The combination of a rear-mounted transaxle and front-mounted engine very nearly gave the car an ideal 50/50 front/rear weight distribution. This, along with a four-wheel independent suspension, helped make the Tempest a nimble-handling car for the era. The front engine/rear transaxle design also eliminated the driveshaft/transmission tunnel in the front of the passenger compartment, while lowering the driveshaft tunnel in the rear compared with a conventional front engine/front transmission layout.[12]

The Trophy 4 four-cylinder engine was promoted for its economy, but Pontiac also saved money on its assembly: Because it was based on the right cylinder bank of the Pontiac 389 V8 engine, both engines could be built on the same assembly line. There were three versions of the Trophy 4: An economy version with a relatively low 8.6:1 compression ratio and a single-barrel carburetor; a hotter version with a 10.25:1 compression ratio and a single-barrel carburetor; and the most powerful Trophy 4 engine, which had a 10.25:1 compression ratio and a four-barrel carburetor. While both Trophy 4 engines (low and high compression) equipped with single-barrel carburetors produced 110–140 hp (82–104 kW; 112–142 PS), the high-compression, four-barrel Trophy 4 engine produced 166 hp (124 kW; 168 PS) at 4,800 RPM and 215 lb⋅ft (292 N⋅m) of torque at 2,800 RPM (all ratings are SAE Gross). The three Trophy 4 engine versions offered fuel economy ratings ranging from 18 to 22 MPG. Popular Mechanics reported fuel economy of 21.3 MPG at 60 MPH.[13]

The Trophy 4 engine was generally reliable, but could be harsh when it was out of tune, due to its inherent lack of secondary balance and absence of balancer shafts.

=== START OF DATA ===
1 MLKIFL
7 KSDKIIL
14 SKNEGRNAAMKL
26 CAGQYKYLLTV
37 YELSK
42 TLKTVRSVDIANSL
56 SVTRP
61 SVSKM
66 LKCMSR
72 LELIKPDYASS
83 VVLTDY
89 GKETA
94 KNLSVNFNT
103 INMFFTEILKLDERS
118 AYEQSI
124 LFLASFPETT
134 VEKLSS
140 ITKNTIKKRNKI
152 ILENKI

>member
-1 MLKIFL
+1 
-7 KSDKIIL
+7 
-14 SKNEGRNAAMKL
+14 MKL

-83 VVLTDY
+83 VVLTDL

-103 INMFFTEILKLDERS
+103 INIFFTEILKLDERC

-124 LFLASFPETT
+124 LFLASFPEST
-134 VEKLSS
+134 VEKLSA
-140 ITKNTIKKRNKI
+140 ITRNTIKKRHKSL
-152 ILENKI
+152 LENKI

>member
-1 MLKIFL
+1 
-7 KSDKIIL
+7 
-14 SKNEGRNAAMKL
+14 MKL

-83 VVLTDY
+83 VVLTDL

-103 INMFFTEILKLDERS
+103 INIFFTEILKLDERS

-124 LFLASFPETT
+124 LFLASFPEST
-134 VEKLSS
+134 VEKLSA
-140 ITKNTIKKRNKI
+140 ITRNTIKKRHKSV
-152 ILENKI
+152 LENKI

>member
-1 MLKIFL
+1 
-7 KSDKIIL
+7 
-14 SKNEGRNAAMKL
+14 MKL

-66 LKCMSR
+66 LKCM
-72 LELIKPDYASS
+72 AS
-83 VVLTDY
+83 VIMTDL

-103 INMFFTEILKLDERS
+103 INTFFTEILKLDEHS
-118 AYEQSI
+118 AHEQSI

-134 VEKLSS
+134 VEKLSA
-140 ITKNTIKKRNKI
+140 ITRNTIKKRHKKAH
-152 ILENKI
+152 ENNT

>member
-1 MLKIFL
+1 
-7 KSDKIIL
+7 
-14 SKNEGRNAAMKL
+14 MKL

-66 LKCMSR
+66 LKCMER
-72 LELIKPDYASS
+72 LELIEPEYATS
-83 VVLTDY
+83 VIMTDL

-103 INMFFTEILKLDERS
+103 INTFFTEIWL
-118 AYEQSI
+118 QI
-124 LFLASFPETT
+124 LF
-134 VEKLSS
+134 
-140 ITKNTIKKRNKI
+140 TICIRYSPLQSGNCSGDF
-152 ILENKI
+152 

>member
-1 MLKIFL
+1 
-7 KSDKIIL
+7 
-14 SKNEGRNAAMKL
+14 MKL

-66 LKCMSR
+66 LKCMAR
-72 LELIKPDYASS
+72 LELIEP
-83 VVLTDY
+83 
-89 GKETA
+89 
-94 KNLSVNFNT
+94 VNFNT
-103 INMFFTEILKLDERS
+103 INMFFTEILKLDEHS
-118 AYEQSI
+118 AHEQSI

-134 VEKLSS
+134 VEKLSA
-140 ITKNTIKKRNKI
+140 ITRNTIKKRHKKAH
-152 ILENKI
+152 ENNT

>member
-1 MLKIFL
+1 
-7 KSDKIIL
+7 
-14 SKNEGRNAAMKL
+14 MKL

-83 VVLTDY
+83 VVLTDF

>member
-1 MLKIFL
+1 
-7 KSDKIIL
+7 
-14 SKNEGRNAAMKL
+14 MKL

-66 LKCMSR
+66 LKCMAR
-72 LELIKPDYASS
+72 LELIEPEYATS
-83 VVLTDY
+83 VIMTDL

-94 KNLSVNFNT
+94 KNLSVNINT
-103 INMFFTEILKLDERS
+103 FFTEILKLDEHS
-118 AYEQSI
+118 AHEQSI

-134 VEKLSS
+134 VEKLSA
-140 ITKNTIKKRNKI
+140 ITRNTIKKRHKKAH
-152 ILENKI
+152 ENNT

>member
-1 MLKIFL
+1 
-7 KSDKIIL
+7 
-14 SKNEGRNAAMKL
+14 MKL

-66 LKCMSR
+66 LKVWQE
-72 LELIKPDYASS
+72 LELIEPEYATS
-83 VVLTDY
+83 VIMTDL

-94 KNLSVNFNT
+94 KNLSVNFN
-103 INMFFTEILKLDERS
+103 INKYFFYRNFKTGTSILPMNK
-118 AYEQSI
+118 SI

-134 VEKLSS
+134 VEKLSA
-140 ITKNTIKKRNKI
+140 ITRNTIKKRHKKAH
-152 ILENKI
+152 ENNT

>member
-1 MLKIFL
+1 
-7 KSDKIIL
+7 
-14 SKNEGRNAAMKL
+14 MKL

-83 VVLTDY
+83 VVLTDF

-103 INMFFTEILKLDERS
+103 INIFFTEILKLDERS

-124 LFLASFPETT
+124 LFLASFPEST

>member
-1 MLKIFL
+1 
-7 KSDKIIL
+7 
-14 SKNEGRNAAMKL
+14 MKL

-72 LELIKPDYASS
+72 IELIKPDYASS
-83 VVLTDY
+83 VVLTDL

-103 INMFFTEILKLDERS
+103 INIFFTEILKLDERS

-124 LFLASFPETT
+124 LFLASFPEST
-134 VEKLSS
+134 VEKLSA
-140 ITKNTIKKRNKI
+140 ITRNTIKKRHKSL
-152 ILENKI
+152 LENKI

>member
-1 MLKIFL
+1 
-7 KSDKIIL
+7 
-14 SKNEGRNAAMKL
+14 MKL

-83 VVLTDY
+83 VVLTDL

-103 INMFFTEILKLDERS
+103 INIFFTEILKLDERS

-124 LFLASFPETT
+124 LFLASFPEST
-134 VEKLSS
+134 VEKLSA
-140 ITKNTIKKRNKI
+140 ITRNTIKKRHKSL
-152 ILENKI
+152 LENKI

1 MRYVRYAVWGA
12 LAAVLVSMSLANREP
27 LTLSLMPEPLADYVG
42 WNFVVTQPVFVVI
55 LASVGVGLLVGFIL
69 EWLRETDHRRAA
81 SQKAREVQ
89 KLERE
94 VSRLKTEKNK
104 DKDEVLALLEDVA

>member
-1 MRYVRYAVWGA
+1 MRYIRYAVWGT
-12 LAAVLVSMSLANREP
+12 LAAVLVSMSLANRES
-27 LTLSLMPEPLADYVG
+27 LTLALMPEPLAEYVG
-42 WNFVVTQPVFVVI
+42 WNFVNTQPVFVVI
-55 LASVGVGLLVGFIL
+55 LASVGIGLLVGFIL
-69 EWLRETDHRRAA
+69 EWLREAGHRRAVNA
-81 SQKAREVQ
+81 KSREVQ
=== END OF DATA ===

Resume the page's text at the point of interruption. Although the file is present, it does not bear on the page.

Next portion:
The Tempest was offered with quite a few options such as air conditioning, transistor radios, windshield washers, a parking brake warning light, padded safety dash, child-proof door locks, and dealer-installed seat belts, as such restraints were not yet Federally required at the Tempest's introduction.[14]

194.5 cu in (3.2 L) Trophy 4 engine in a 1962 Pontiac Tempest LeMans

Another departure from the other Y-body cars was the Tempest's 9 in (23 cm) brake drum, which used five studs on the same bolt circle ("five-on-four-and-a-half") and 15 in (38 cm) wheels - a configuration unique among General Motors cars. Both Buick and Oldsmobile had standardized their Y-body cars on an odd 9.5 in (24 cm) brake drum with four lug studs on a 4.5 in (11 cm)-diameter circle (a "four-on-four-and-a-half" bolt pattern), with 14 in (36 cm) wheels. This arrangement was also not used by other General Motors cars at the time.